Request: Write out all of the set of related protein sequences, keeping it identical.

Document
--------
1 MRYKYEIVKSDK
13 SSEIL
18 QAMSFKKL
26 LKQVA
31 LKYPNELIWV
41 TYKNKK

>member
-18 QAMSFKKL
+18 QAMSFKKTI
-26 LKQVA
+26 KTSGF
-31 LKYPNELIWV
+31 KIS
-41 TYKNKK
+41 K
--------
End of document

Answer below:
1 MRYKYEIVKSDK
13 SSEIL
18 QAMSFKKL
26 LKQVA
31 LKYPNELIWV
41 TYKNKK

>member
-18 QAMSFKKL
+18 QAMSFKKTI
-26 LKQVA
+26 KTSGF
-31 LKYPNELIWV
+31 KIS
-41 TYKNKK
+41 K